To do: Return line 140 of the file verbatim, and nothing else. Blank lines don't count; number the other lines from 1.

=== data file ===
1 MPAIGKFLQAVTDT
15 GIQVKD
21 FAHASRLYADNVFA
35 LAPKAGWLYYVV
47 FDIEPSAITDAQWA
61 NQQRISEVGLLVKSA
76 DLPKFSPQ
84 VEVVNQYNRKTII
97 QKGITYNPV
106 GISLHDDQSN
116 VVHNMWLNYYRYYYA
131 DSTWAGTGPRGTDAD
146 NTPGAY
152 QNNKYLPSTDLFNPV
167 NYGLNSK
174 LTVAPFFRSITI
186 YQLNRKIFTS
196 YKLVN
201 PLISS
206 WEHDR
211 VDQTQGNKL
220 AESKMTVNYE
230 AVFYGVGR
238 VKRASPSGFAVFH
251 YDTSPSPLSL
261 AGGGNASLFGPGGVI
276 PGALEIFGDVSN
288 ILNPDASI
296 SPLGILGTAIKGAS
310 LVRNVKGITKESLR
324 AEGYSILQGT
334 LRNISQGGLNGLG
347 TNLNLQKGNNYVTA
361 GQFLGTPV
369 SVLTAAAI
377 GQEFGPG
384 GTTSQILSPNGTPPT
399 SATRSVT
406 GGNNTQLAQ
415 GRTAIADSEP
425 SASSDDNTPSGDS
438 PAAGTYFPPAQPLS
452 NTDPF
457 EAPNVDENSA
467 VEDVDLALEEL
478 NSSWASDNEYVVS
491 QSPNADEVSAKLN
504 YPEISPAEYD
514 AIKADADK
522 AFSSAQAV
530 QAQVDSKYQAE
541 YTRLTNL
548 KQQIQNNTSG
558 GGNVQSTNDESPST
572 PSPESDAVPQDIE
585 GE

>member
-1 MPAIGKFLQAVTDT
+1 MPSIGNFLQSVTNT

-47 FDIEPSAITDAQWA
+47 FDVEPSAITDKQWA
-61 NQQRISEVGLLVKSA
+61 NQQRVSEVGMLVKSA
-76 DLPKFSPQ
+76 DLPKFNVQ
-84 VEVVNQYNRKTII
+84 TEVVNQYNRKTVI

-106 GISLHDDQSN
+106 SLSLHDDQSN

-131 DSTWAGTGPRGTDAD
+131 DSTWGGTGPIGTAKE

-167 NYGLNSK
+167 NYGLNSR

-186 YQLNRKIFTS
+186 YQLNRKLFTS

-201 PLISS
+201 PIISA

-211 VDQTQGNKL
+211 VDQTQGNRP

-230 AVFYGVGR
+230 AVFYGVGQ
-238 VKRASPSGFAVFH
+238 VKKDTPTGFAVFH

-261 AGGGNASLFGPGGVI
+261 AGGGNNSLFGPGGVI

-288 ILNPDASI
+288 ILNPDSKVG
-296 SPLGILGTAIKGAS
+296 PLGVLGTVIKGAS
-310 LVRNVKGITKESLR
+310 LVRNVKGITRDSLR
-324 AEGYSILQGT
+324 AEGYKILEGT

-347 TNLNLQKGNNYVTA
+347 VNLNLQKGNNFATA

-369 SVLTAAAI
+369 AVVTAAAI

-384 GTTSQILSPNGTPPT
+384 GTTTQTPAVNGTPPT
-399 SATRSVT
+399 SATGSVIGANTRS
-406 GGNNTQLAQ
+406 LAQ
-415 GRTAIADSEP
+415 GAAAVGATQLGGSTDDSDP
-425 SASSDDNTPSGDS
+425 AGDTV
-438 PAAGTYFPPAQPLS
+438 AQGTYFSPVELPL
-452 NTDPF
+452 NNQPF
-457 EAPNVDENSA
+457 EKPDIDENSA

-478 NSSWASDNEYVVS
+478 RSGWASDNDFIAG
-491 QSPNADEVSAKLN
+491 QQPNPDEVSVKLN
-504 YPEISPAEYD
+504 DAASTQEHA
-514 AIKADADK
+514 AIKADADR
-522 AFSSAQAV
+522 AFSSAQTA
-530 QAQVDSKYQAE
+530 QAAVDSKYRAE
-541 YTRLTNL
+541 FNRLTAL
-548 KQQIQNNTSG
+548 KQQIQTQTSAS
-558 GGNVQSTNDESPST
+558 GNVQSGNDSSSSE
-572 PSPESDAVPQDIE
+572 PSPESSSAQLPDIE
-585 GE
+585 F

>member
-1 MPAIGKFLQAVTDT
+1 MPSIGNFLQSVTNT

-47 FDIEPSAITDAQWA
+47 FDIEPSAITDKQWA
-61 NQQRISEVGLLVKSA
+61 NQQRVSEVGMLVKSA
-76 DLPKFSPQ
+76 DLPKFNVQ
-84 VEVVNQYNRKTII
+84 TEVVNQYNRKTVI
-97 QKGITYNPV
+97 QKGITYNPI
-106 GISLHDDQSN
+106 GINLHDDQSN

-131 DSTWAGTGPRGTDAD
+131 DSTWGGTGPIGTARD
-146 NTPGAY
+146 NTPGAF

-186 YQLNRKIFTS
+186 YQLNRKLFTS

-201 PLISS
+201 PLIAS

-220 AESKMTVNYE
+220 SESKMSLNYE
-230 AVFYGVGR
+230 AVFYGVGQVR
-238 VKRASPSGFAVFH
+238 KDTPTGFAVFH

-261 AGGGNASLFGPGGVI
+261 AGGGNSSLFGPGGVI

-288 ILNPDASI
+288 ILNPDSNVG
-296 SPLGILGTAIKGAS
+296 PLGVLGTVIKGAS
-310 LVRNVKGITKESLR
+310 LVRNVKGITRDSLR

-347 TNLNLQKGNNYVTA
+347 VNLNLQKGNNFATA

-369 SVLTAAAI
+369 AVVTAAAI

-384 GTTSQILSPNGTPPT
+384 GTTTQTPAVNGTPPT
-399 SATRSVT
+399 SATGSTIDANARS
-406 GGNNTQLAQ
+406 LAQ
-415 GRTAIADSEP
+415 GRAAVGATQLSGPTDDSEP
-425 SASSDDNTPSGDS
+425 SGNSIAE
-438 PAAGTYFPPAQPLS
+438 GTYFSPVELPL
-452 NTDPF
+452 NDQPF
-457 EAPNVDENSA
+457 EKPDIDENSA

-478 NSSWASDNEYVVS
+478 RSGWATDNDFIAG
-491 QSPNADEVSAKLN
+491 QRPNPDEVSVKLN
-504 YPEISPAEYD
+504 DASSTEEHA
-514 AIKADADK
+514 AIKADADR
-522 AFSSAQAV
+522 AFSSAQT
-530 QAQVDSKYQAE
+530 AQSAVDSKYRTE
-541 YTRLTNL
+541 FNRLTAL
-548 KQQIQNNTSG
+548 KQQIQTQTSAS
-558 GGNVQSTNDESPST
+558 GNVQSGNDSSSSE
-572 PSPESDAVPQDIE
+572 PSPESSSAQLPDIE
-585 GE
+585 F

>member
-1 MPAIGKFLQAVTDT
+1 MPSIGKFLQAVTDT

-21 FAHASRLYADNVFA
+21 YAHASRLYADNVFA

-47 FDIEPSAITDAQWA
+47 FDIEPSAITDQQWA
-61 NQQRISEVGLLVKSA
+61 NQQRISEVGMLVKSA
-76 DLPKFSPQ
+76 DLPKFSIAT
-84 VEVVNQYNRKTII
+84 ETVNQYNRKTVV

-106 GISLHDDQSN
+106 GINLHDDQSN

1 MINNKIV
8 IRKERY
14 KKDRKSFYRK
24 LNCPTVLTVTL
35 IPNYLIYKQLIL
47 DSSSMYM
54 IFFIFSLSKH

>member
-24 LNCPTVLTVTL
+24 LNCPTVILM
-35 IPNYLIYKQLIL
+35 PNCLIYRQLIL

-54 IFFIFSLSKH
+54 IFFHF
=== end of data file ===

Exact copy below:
+47 FDIEPSAITDKQWA